ly for high school students and college freshmen, examines a
wide area of skills: it is divided into eight parts, covering
spelling, punctuation, sentence structure, pronunciation,
verb forms, pronoun forms, idiomatic expressions, and miscel­
laneous faulty expressions.
This survey when first given to
the freshmen measured, of course, learning obtained before
their entrance into high school.
The second administration
of the test provided data to aid in determining the progress
made in English through the Freshman year.
The identical testing procedure was carried out with
the Senior class of September, 1939, and with the same group
in May, 1940.
The Columbia Research Bureau American History Test,
Form A, was given in May to 201 pupils in eight class sec­
tions,
This is a test of broad scope, including a sampling
of two hundred important facts, relations, and judgments; it
is important in that it is more than a memory test, being
designed to measure ability to make judgments and to draw
inferences from facts.
The French and Spanish tests, also a product of the
Columbia Research Bureau, are quite similar to each other,
comprising two forms, each of which covers vocabulary, com­
prehension, and grammar.
These 90-minute tests, devised
77
from material typical in most high-school courses, were given
to 34 pupils in 1-A and 2-A French classes and 132 in Spanish
1-A, 2-B, and 2-A, in May, 1S40.
Form A was given in each
case.
The White Latin Test differs slightly from those in
the other languages, being of shorter duration (35 minutes)
and including a vocabulary of 100 words from the classic
authors, with twenty sentences to translate, grouped accord­
ing to their increasing difficulty of syntax.
This test was
given to 120 pupils in 1-A, 2-B, 2-A, and 3-B classes, in
May, 1940.
In each of the tests given, the results were compared
with the norms which the authors of the examinations had set
up from observing the results of administration of the tests
all over the country.
This comparison, as well as that with
former results at Monrovia-Arcadia-Duarte High School, gave
meaning and significance to the current results.
EDUCATIONAL ACHIEVEMENT
The results of the Cross English Test, Form C, given
to the 9-B class in dctober, 1939, were not particularly
encouraging, showing a class median of 38.7 per cent, much
lower than that of the preceding two years, and 12 per cent
lower than 50 per cent, the norm.
Much improvement was
shown by the class at the end of the 9-A semester, when Form
78
A of the test was administered.
An increase of nearly 20 per
cent in the class median was achieved, the resultant 57.8 per
cent being above the norm and also above the corresponding
median for the preceding year.
These results, shown in Table XVI, suggest that the
school*s teaching of English is effective, although the prehigh school preparation appears to have fallen off somewhat.1
The discrepancy between the grades of boys and girls indi­
cates that attention should be paid to improving the English
ability of the former group especially.
In the case of the Cross English Tests applied to the
senior class in October 1939 and May 1940, the gain of 22.4
per cent in median was commendable, but the 12-B median at
the beginning of the year was the lowest recorded, and the
gain did not bring the class median up far enough to meet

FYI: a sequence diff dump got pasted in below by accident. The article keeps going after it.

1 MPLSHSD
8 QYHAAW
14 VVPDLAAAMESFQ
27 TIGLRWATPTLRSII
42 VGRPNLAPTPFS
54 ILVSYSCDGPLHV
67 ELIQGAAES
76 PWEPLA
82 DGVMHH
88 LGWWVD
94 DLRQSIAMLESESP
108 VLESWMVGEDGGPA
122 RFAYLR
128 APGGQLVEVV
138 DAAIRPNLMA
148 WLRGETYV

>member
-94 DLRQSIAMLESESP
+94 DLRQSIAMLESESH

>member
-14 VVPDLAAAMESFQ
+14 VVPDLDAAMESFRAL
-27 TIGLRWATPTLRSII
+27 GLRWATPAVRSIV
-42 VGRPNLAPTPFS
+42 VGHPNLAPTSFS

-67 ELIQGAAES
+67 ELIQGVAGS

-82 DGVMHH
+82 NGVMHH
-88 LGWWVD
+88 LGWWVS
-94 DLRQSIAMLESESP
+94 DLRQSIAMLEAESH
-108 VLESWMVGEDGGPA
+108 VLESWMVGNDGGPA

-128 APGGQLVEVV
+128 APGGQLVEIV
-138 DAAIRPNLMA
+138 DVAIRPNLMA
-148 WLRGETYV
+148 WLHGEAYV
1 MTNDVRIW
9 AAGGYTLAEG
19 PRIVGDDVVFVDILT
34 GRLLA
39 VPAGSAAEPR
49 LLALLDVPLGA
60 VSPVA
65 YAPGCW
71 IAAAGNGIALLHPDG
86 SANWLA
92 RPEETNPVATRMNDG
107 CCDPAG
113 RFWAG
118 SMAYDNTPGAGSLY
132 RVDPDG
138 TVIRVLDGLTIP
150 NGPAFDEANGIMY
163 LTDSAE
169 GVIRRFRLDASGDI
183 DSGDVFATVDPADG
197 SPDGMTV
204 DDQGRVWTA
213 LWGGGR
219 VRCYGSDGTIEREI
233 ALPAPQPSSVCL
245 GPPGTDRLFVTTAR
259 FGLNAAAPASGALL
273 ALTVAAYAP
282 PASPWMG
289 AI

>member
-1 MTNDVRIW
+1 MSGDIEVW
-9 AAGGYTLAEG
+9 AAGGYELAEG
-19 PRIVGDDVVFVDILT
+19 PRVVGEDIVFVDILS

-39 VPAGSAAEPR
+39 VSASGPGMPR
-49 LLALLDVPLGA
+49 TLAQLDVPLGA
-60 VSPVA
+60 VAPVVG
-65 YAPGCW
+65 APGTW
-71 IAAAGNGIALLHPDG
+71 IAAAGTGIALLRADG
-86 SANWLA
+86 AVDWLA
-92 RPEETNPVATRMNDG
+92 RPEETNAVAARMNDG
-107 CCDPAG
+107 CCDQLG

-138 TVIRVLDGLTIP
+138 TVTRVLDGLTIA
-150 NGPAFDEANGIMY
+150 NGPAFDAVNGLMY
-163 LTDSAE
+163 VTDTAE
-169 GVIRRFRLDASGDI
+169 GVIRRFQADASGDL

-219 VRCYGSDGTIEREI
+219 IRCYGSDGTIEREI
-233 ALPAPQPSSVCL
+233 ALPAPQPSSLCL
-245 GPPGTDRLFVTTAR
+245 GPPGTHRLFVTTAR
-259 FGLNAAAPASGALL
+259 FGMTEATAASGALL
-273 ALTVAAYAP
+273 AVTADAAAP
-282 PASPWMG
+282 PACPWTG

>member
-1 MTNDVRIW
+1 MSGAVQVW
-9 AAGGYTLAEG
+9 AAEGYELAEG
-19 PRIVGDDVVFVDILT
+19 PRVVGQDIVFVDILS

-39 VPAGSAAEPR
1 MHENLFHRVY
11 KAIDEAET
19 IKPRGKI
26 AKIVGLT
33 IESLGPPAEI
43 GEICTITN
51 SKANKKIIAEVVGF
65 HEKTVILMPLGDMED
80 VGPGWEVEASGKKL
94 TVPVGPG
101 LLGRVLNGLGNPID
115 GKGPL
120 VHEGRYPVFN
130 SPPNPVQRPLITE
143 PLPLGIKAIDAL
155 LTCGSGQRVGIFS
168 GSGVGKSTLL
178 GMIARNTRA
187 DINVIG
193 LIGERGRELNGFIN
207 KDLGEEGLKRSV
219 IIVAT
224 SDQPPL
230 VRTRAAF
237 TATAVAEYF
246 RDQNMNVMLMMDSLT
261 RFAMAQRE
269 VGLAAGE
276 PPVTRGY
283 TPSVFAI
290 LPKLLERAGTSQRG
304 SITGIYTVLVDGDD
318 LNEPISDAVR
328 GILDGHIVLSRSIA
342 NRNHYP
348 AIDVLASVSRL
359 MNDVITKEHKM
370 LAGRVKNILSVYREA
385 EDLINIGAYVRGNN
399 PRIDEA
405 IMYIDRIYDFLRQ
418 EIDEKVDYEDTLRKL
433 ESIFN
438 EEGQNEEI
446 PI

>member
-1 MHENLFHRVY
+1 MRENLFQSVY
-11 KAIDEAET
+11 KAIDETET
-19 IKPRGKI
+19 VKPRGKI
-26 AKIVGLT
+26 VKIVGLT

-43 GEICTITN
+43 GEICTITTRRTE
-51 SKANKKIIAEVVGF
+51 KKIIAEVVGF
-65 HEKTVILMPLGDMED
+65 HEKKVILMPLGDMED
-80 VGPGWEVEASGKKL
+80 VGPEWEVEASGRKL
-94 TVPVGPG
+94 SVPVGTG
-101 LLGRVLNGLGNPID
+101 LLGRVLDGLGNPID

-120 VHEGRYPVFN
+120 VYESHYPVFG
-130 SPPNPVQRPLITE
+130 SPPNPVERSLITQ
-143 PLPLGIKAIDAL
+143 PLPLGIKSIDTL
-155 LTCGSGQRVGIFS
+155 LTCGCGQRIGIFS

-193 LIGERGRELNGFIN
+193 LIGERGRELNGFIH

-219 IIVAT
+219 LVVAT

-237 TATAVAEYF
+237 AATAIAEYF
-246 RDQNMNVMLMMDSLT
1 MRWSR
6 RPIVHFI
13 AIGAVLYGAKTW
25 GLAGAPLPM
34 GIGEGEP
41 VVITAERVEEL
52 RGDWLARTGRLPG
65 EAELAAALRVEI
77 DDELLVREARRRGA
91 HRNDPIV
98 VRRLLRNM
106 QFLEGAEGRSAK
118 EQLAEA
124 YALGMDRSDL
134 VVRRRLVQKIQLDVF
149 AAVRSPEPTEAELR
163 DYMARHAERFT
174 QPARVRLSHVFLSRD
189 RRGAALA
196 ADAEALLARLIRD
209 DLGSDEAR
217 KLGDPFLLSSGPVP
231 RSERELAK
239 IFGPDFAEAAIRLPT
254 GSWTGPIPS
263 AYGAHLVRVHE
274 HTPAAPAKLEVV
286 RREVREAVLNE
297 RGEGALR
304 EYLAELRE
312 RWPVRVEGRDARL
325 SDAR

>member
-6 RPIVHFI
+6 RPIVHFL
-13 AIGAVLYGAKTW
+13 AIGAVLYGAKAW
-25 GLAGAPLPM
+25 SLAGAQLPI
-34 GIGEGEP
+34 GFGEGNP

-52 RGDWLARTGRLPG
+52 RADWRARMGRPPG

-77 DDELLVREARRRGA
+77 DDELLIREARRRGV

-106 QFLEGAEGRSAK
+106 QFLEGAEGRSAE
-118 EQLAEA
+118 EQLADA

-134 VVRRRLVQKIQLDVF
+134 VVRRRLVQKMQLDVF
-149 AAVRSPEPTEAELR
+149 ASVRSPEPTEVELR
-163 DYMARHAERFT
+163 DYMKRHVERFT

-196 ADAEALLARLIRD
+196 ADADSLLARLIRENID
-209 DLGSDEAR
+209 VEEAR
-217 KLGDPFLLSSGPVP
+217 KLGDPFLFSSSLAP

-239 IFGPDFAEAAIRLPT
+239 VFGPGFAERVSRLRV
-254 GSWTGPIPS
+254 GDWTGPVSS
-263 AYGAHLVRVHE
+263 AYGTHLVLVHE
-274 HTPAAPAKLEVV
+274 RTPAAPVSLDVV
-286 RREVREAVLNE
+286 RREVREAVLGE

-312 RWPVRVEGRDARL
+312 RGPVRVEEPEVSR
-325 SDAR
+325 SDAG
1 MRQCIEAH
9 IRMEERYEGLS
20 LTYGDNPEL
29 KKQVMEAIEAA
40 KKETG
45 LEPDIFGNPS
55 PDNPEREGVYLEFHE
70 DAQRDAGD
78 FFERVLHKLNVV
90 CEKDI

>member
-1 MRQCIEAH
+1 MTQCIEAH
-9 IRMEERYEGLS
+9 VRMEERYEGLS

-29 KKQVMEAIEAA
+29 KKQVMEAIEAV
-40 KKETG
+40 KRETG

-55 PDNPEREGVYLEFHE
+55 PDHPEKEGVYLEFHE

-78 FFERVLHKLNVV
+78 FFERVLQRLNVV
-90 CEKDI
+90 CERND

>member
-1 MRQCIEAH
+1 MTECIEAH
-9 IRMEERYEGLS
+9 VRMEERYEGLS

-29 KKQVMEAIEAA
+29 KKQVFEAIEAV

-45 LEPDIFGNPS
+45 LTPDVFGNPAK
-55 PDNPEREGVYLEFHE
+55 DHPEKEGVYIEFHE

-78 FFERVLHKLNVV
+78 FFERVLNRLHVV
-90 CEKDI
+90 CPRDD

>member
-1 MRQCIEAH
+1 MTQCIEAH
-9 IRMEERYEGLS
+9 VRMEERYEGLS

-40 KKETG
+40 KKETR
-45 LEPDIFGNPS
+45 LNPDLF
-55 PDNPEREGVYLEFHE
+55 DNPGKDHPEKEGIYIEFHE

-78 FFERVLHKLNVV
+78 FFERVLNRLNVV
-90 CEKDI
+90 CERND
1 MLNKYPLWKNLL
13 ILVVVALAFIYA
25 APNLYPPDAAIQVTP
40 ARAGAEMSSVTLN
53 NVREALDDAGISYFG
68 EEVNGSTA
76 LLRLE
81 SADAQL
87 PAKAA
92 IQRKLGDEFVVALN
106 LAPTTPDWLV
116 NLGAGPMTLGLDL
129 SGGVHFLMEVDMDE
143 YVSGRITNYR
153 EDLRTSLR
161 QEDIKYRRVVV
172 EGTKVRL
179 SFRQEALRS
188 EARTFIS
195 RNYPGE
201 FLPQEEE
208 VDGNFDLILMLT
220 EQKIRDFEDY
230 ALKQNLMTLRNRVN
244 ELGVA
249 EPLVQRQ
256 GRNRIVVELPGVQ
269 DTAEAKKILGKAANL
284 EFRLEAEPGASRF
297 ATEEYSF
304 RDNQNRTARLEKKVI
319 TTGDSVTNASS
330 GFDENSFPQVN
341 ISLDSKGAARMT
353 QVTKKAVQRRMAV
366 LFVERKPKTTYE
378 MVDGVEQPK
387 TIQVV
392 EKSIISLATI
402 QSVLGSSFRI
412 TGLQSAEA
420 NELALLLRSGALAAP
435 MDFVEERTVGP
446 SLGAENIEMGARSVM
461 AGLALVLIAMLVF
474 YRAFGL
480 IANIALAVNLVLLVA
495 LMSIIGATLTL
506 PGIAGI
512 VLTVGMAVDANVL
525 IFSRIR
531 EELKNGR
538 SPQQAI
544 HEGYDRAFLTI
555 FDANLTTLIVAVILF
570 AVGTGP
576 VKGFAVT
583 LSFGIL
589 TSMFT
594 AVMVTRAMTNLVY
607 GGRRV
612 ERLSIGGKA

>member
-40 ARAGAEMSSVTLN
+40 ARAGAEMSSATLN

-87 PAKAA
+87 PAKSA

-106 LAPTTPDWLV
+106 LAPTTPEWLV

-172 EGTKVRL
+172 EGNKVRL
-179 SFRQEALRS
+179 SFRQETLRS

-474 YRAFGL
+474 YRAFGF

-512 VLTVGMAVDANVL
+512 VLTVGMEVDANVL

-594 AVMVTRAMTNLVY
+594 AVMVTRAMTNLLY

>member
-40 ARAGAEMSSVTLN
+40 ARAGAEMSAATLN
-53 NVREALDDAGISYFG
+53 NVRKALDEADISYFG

the lowest end-year median in preceding years.
The implication of these figures, presented in Table
XVII,
p
is that the beginning-year median of 38.1 per cent,
nearly 12 per cent belo?7 the norm (under which no preceding
recorded class had dropped more than 2 per cent), indicated
that the class had not received adequate training in English
during the first three years of its high school career.
The
improvement shows the efficacy of the work in the 12th grade,
^See also Figures 7-11.
2See also Figures 12-14.
79
TABLE XVI
RESULTS OF THE CROSS TEST IN ENGLISH GIVEN TO
NINTH GRADE PUPIIS AT MONROVIA ARCADIA DUARTE HIGH SCHOOL
Percentile
rank
9-B
October 1939 Form C
Boys
Girls
Both
100
95-99
90-94
85-89
80-84
75-79
70-74
65-69
60-64
55-59
50-54
45—49
40—44
35-39
30-34
25-29
20-24
15-19
10-14
5- 9
0- 4
3
1
2
3
4
1
4
7
2
6
6
4
7
8
7
6
11
12
10
10
3
8
1
7
6
5
6
5
7
9
7
7
6
8
8
1
7
7
12
1
Total
114
121
0
6
9
3
10
10
6
10
12
9
15
13
11
13
16
15
7
18
19
22
11
235
9-*A
May 1940
Boys
Girls
4
13
16
5
4
16
9
3
7
10
6
6
4
7
4
4
Form A
Both
7
13
9
8
4
2
5
7
4
19
25
10
9
21
12
11
13
16
14
13
6
10
12
12
0
11
15
14
15
126
136
262
6
9
5
5
5
3
8
6
6
8
7
2
3
8
8
—
—
Median
30.6
47.5
38.7
48.6
68.3
57.8
Md.1938-39
Ml.1937-38
Ml .1936-37
Ml.1935-36
Ml.1934-35
31.3
40.0
25.8
38.2
45.5
52.7
51.4
40.0
55.0
61.9
45.2
46.9
31.6
46.7
53.5
51.3
60.5
49.0
65.8
54.2
60.3
75.8
66.2
79.2
77.1
55.3
65.4
54.4
73.9
70*4
High
Average
Low
NOTE: This table should be read as follows: Three boys and three
girls received a grade from 95 to 99# in October, 1939, as compared with
six boys and thirteen girls who were graded in the same group at the end
of the year, in May, 1940*
BO
9-B ENGLISH
B OY S
PERCENTILE
RANK
GIRLS
90-99
80-89
70-79
60-69
50-59
40-49
30-39
20-29
10-19
0- 9
20
10
0
20
FIGURE 7
DISTRIBUTION OF PERCENTILE RANK SCORES IN CROSS ENGLISH
TESTS. ENTERING 9-B PUPILS, SEPTEMBER 1939
81
Percentile
rank
9 B ENGLISH
100
90
80
70
60
NOUM
50
40
30
20
10
1932
1933
1934
1935
1936
1937
1938
FIGURE 8
MEDIAN PERCENTILE RANK OF 9-B ENGLISH GLASSES IN SEPTEMBER
(CROSS ENGLISH TEST, 1932 TO 1940)
1940
82
9 B ENGLISH
Fereentile rank
IOC
90
OR M
40
30
20
10
1935
1936
1937
1938
1959
FIGURE 9
MEDIAN PERCENTILE RANK SCORES OF ENTERING 9-B CLASSES IN ENGLISH
(CROSS ENGLISH TEST. FEBRUARY GLASSES, 1935-1940)
1940
83
BOYS
PERCENTILE
RANK
9 -A ENGLISH
GIRLS
ICO
90-99